Advertisement
YOU ARE HERE: LAT HomeCollections

SPORTS WEEKEND | MOTOR RACING

Indy Starter Waves the Flag for Ascot

May 26, 2000|SHAV GLICK

INDIANAPOLIS — Parnelli Jones, Rodger Ward, Sam Hanks, Johnnie Parsons and many other Indianapolis 500 champions and challengers used Ascot Park as a springboard to their success at the Speedway.

Ascot, the legendary half-mile dirt track in Gardena, closed in 1992 but one of its "graduates," Bryan Howard, will be one of the most prominent players in Sunday's 84th Indy 500.

Howard, 38, isn't one of the 33 drivers, nor one of the car owners, but he will be in the spotlight as chief starter. It is Howard who will wave the green flag to start the race, yellow flags to signal caution on the track, and the checkered flag to the winner.

Howard, who follows in the tradition of Indy flag-waving favorites such as Pat Vidan and Duane Sweeney, will be starting the 500 for the fourth time. Vidan, who had a flamboyant style and did the job from down on the track, handled the flags from 1962 to 1979. When Sweeney took over, he stood in a platform above the track on the start-finish line, as will Howard.

"Racing is something I've been around all my life," said Howard, whose father, the late Chuck Howard, built sprint cars for drivers such as Lee James, Hal Minyard and Clark Templeman, all prominent at Ascot in the 1970s. "I used to hang around the pits with my dad, but I never had any desire to drive race cars. I used to watch the starter wave those colorful flags and that looked like fun. It was just something that appealed to me."

When Howard was 17, he worked as an assistant starter to Steve Vodden during the summer for midget races at Ascot. The next year he started flagging sprint car races.

"The first year I was doing it, I would get knots in my stomach on the way to the track each week," he said. "Ascot's history was just about as great as you could get for short tracks. It was almost like being at Indianapolis in terms of prestige."

In 1986, Howard became chief starter for the California Racing Assn. and three years later left to do the same job for USAC Western States events, a position he held for 10 years. When the Indy Racing League was formed in 1996, John Capels, USAC president, asked Howard if he would like to flag some of the events.

"It didn't take me two seconds to say yes," he recalled. At first he was an assistant to Sweeney, but when Sweeney retired, Howard took over from the man he called his idol.

Howard does most of his flag work in Southern California at USAC events. He was there the final night at Ascot when Stan Fox won the 1992 Thanksgiving night race, and he was there opening night at Irwindale Speedway last year.

Between races, Howard is an engineer with Boeing Aircraft in Long Beach.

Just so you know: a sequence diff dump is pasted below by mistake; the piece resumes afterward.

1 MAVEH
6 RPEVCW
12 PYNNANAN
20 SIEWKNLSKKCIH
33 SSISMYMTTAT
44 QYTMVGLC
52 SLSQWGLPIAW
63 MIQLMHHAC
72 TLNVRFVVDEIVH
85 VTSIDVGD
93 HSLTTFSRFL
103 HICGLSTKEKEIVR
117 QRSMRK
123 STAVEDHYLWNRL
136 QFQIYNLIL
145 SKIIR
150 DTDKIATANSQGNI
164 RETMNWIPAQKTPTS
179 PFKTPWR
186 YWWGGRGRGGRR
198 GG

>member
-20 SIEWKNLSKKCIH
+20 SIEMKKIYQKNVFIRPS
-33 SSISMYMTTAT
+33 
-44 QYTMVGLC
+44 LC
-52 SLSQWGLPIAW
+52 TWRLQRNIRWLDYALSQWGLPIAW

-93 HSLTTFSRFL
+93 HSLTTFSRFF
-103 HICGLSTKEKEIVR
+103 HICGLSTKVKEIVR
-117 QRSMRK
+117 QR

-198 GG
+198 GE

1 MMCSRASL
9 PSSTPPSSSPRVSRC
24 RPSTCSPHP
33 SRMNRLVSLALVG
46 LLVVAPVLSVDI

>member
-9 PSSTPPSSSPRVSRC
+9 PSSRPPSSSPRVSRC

SAME OLD ANDY

All you need to know about Andy Granatelli is that he titled his autobiography, "They Call Me Mister 500," and he never drove in the 500.

In his only trip to the Speedway as a driver, in 1946, he called himself Antonio the Great, claiming he was an Italian rocket car driver. In reality, he owned a small garage in Chicago. His Indy career ended when he crashed into the Turn 2 guardrail during practice.

Still, when legends of the Speedway were honored this week, along with driving champions Emerson Fittipaldi, Duke Nalon, Rick Mears, Joe Leonard and Mario Andretti, there was Granatelli.

It's a worthy honor.

Granatelli, all 300 pounds of him, ran ear-splitting Novis and silent turbine "Whooshmobiles," kissed Mario Andretti in the winner's circle and made STP such a familiar name that when Neil Armstrong was about to walk on the moon, it was rumored the first thing he might see would be an STP sticker.

Granatelli isn't hustling STP these days, but at 77 he hasn't shown any signs of slowing. He lives in Montecito, an upscale Santa Barbara suburb, with Dolly, his wife of 43 years, where he spends his time in charity work, fund-raising and making motivational speeches. He is also a director of the Santa Barbara sheriff's department and on the advisory board of the Boys & Girls Club of America.

"This is my 54th year here and it brings tears to my eyes to see so many old friends who remember me," he said. "I'm very pleased with the way Tony George is putting money back into the track and making improvements. It's a far cry from when I first came here in 1946 and the track was all brick, grass was growing up in the corners and the wooden grandstands were a shambles."

Granatelli praised George for starting the IRL, but said the split with CART was hurting both sides. He also said one problem was that there was not enough innovation these days, which, of course, was his trademark.

"One of the reasons why the grandstands are not full right now is because there is no innovation," he said. "You can't have just one engine like they do now and expect people to like what they see. What's an Aurora anyway? And don't talk about Infiniti, because who owns an Infiniti? Six people [actually, two will be in the 500]."

Advertisement
Los Angeles Times Articles
|
|
|